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A prayer written in 300AD in Greek to our Blessed Lady Theotokos.
We fly to thy protection, O Holy Mother of God. Do not despise us in our necessity, but deliver us from all danger, O ever-glorious and most blessed Virgin!
This is an old prayer that dates back to the 3rd century where it was found on Egyptian papyrus in 1917. As such, it is one of the earliest known prayers to the Blessed Virgin. This significantly predates the Hail Mary which is dated at the fifteenth or sixteenth century.

The 3rd century was a difficult time for Christianity with the Roman Emperors Septimius Severus and Decius persecuting Christianity. Thus a short prayer asking for protection from dangers was a common request. During the middle ages, the Sub Tuum was added as liturgical prayer and was one of the four Marian anthems recided at the conclusion of the Night Prayer. Because that this was when it became part of the accepted set of prayers, many mistake the Sub Tuum as being created then.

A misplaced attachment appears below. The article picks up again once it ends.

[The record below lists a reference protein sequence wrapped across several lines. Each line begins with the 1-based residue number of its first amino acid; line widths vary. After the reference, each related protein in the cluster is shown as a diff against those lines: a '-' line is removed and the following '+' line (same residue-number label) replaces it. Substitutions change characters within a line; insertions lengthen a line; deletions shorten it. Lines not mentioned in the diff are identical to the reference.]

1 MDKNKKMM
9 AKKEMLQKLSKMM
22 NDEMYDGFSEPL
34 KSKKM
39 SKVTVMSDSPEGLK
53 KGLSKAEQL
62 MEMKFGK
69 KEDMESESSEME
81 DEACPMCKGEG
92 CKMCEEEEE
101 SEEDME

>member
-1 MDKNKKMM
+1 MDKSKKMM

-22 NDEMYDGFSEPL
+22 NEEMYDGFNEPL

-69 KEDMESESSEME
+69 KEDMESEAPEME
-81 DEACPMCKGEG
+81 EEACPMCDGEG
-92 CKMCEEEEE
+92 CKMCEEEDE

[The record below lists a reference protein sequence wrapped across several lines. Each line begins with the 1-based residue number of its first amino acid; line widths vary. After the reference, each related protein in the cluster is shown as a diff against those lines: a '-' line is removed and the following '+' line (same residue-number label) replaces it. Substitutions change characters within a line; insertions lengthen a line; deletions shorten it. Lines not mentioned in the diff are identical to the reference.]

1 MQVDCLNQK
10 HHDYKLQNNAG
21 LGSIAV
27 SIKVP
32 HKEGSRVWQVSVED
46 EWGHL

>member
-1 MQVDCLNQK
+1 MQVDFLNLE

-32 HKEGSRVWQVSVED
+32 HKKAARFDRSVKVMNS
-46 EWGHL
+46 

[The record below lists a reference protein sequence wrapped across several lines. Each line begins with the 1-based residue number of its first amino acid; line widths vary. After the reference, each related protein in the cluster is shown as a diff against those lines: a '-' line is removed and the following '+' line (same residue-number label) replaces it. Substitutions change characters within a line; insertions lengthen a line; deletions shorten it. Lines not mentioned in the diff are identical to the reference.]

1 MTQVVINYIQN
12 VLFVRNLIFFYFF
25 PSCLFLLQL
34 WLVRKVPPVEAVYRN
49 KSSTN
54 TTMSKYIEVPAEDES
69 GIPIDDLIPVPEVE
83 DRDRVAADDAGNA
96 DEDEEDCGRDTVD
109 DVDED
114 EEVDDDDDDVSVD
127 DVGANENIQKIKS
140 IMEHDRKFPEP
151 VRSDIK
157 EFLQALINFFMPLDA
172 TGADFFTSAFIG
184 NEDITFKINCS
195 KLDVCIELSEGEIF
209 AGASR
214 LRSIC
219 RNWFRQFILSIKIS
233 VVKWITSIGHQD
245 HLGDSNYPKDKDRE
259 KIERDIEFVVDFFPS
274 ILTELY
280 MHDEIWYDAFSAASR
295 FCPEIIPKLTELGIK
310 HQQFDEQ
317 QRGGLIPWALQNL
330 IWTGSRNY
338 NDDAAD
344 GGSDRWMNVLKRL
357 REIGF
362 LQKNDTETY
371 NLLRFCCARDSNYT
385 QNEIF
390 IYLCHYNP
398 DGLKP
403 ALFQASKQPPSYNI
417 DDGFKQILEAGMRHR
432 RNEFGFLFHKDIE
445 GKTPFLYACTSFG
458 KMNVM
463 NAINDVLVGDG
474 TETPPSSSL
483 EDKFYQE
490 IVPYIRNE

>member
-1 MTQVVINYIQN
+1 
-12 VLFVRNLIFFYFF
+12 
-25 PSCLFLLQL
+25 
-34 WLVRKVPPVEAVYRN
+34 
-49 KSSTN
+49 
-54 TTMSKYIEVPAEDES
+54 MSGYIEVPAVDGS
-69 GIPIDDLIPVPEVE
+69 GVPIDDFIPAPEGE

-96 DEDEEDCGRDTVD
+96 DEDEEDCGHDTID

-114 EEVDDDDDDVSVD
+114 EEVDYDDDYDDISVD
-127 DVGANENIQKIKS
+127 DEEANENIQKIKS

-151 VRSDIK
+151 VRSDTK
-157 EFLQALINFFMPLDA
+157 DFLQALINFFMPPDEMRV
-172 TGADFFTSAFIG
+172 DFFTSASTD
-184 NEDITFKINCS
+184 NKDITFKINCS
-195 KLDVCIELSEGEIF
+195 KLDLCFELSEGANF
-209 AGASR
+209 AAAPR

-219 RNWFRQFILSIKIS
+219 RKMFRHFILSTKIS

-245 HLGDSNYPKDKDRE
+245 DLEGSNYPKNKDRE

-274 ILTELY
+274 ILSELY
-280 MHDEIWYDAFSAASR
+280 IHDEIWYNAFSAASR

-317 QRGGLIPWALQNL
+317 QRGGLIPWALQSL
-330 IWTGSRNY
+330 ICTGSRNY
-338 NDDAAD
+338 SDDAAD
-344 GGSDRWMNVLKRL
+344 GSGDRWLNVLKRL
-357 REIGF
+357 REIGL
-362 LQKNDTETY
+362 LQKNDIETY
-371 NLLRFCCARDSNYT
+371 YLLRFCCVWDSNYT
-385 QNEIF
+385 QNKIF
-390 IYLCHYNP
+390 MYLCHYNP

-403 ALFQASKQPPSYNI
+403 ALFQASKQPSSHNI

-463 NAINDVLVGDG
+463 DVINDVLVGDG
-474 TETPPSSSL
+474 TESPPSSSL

Furthermore, the age of this prayer shows that the term "Mother of God" was used well before the use by St Athanasius who is often credited with the creation of that phrase. This title does have some relationship to Egypt where the Egyptian Goddess Isis was titled this as mother of the god Horus. This is another example of Christianity adopting a local custom and incorporating it into itself.

In English

We fly to thy patronage, O holy Mother of God; despise not our petitions in our necessities, but deliver us always from all dangers, O glorious and blessed Virgin. Amen.

In Latin

Sub tuum praesidium confugimus, Sancta Dei Genetrix. Nostras deprecationes ne despicias in necessitatibus, sed a periculis cunctis libera nos semper, Virgo gloriosa et benedicta. Amen.


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